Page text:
Poor Clay...always so attached to emotion instead of reality. Always hitching himself to failures.
How Aliens: Colonial Marines Fell Apart
Aliens: Colonial Marines is a bad game, by most accounts. Reviewers have almost all trashed it, fans don't seem to like it, and the final product looks nothing like the impressive demo that developer Gearbox showed last year.
So how did it happen? Although the full picture isn't quite clear yet, over the past few days we've heard that the six-year development process for Aliens: Colonial Marines was tumultuous and divisive, a product of multiple studios with conflicting visions. And it shows in the resulting game.
According to one person familiar with the project who spoke to Kotaku under condition of anonymity, Gearbox outsourced the bulk of Colonial Marines (codenamed Pecan) to a studio called TimeGate, most recently responsible for the shooter Section 8 and its sequel.
This comes on the heels of a massive Reddit post that's been making the rounds today from someone claiming to work at Gearbox. Although we can't confirm that the Reddit post is credible, everything we've heard from our source matches up.
The Redditor said TimeGate left the single-player campaign in "a pretty horrid state," and that last September after Borderlands 2 shipped, Gearbox was unhappy with what TimeGate had left them. Sega was already upset with Gearbox for asking for multiple extensions since the project launched in 2006, so Gearbox had to buckle down and release a game they knew wasn't going to be very good, the Redditor said.
The post on Reddit matches what our source has told us, but there's more. When TimeGate took over the project, our source said, they threw out most of what Gearbox had done beforehand. All of the art and design that Gearbox had produced during the previous four years was gone.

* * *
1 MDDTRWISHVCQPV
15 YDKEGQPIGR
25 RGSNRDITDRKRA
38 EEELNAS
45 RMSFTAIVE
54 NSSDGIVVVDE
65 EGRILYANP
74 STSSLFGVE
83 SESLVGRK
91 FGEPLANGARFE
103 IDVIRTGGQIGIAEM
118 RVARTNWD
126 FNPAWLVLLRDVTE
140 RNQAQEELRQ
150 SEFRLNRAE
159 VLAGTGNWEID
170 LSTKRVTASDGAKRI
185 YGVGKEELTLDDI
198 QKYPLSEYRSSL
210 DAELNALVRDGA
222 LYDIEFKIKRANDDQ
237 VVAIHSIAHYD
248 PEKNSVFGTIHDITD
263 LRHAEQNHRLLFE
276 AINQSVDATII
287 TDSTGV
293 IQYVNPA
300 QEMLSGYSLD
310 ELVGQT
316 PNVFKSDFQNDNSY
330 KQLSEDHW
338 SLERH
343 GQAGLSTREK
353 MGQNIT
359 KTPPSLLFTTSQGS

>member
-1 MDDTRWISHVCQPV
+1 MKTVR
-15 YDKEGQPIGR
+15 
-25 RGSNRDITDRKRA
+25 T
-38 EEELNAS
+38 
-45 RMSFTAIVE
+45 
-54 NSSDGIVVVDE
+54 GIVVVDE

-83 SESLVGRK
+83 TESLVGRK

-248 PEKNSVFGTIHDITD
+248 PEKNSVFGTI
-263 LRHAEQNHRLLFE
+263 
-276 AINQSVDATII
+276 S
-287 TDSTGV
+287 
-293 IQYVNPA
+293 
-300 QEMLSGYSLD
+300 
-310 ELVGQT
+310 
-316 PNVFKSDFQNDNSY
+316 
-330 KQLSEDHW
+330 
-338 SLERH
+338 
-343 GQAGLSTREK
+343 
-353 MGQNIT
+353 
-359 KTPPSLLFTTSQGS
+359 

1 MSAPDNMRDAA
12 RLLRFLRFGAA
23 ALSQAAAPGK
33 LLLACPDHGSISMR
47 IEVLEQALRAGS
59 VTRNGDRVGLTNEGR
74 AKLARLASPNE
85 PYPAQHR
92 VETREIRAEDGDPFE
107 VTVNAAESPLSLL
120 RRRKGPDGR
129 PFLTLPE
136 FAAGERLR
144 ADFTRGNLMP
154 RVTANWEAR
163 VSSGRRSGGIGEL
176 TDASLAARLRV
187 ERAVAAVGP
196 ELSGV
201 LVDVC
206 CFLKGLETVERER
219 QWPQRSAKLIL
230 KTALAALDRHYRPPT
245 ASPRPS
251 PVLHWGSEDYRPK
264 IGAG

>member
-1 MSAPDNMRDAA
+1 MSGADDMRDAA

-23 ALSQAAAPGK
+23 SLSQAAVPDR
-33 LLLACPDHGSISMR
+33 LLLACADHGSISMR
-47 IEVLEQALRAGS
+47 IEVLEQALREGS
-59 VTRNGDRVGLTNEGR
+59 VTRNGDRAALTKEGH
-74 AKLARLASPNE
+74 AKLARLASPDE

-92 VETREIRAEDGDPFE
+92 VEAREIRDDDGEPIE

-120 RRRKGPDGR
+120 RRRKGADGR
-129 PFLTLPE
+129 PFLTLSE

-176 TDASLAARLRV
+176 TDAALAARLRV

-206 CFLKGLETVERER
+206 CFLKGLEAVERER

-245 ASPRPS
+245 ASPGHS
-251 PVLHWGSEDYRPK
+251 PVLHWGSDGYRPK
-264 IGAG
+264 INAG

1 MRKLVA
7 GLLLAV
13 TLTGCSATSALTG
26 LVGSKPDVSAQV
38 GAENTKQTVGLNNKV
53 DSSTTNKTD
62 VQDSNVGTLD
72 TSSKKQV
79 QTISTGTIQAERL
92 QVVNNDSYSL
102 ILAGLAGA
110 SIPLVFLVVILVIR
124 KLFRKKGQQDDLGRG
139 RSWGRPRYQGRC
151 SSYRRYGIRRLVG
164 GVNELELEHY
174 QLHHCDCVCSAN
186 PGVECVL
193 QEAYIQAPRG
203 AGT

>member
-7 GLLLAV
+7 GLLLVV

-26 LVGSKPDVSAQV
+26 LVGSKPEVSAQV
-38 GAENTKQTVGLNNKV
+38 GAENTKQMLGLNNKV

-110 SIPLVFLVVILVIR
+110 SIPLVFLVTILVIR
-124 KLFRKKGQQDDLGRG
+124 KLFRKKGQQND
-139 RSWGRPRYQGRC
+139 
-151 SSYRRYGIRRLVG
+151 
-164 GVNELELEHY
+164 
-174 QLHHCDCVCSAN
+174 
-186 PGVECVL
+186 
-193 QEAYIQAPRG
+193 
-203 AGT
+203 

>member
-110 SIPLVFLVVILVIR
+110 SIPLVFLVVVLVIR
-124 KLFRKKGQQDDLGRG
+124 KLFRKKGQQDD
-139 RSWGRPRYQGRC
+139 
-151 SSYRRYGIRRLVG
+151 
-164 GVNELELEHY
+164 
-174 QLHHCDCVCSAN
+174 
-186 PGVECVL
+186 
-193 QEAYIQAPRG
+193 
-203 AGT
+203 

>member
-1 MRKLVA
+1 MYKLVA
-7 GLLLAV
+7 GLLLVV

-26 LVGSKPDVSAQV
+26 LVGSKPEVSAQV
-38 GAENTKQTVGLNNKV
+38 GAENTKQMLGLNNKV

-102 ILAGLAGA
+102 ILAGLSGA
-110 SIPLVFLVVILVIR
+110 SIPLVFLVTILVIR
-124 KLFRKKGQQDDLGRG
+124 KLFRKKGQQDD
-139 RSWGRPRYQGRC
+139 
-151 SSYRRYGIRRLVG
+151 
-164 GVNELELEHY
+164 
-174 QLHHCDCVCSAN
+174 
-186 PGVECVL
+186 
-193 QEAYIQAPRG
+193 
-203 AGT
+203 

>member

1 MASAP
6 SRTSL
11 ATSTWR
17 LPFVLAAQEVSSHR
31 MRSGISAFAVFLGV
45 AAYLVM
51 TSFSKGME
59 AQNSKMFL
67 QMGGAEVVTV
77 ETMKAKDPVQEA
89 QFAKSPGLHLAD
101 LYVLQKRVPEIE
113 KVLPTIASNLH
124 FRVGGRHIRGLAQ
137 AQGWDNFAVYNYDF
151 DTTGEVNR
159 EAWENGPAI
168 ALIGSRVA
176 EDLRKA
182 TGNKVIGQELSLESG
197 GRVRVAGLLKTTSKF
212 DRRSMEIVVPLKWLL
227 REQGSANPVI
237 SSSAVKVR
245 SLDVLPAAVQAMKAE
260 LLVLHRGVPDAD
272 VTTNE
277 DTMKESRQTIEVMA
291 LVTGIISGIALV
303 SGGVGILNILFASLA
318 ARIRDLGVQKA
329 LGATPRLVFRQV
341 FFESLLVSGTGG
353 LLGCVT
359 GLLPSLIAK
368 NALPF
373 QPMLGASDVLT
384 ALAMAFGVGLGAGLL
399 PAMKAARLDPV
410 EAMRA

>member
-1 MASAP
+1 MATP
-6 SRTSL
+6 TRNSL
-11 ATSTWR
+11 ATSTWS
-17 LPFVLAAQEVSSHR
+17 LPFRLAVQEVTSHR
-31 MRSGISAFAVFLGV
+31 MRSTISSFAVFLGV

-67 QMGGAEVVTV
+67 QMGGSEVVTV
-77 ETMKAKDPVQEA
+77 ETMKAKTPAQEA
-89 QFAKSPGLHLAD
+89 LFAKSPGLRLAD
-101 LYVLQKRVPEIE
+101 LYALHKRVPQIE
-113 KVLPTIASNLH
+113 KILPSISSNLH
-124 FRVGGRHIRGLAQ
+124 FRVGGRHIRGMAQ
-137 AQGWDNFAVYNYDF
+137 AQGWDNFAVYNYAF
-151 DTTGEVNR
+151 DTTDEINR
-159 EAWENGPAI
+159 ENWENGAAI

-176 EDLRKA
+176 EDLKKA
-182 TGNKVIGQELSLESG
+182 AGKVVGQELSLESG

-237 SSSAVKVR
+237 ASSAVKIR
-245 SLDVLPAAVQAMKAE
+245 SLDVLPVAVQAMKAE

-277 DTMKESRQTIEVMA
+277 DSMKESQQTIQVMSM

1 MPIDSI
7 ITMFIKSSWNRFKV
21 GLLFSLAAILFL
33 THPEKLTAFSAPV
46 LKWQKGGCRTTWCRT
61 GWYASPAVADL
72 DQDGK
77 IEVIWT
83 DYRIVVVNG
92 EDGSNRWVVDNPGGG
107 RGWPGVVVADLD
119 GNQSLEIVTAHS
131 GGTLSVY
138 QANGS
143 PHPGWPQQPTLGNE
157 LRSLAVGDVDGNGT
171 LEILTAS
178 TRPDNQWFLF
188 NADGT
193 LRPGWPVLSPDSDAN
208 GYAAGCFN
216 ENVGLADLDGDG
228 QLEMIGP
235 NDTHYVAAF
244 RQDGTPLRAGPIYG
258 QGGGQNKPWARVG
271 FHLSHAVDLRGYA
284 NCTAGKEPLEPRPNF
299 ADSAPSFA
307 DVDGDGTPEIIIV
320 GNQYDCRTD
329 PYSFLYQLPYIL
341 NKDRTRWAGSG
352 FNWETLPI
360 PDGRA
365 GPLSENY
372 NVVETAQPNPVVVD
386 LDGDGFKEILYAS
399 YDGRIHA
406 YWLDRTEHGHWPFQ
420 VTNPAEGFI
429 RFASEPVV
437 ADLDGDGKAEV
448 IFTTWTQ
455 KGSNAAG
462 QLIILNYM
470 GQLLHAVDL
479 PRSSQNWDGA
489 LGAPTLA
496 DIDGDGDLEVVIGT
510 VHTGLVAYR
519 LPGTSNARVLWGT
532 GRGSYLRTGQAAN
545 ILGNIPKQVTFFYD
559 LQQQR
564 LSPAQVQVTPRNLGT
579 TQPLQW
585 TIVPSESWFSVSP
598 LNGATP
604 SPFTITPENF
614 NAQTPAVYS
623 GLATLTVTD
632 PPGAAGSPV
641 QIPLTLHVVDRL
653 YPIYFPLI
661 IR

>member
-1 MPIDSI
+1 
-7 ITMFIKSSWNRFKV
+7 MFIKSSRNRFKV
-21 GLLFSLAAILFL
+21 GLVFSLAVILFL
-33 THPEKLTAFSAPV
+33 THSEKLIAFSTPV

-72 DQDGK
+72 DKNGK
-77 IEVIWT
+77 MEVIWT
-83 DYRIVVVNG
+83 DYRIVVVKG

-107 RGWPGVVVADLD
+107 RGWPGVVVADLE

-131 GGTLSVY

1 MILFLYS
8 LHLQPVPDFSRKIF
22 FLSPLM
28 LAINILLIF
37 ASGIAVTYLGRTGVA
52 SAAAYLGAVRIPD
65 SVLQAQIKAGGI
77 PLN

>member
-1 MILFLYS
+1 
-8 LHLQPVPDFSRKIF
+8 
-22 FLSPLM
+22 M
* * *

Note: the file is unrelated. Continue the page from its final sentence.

So from 2010 until late last year, while Gearbox was working on Borderlands 2 (internally codenamed "Willow 2"), TimeGate handled the bulk of development on Aliens. A small team at Gearbox helped out with multiplayer work, as explained by both our source and the Redditor, but TimeGate built the single-player campaign.
In late 2012, when Gearbox saw what TimeGate had done, most of their developers weren't interested in taking the game back, our source said. Gearbox's team was upset that their work had been thrown out, and they didn't want this to be a repeat of Duke Nukem Forever, a game that took over a decade to develop until it was finally finished by Gearbox and released in mid-2011 to tepid response.
But Gearbox had to finish the game, and according to our source, they had to throw out much of TimeGate's work and start from scratch. This lines up with what the Redditor claims:
Campaign didn't make much sense, the boss fights weren't implemented, PS3 was way over memory, etcetcetc. GBX was pretty unhappy with TG's work, and some of Campaign maps were just completely redesigned from scratch. There were some last minute feature requests, most notably female marines, and the general consensus among GBX devs was that there was no way this game was going to be good by ship. There just wasn't enough time.
Considering that SEGA was pretty close to taking legal action against GBX, asking for an extension wasn't an option, and so Pecan crash-landed through certification and shipping. Features that were planned were oversimplified, or shoved in (a good example of this are challenges, which are in an incredibly illogical order). Issues that didn't cause 100% blockers were generally ignored, with the exception of absolutely horrible problems. This isn't because GBX didn't care, mind you. At a certain point, they couldn't risk changing ANYTHING that might cause them to fail certification or break some other system. And so, the product you see is what you get.
People at Gearbox knew the bad reviews were coming, our source said. They knew that the game wasn't good.
We've reached out to Gearbox, but they would not comment on the record. However, in a recent interview with IGN, Gearbox head Randy Pitchford said that TimeGate handled development "probably about 20 or 25 percent of the total time," and that "if you take preproduction out of it, their effort's probably equivalent to ours. Now, it's not fair to take preproduction out of it, but that says a lot about how much horsepower those guys put into it."
Pitchford's statements also seem to match up with what we've heard.
We reached out to TimeGate this afternoon, but they have yet to get back to us. We'll continue to update as we hear more.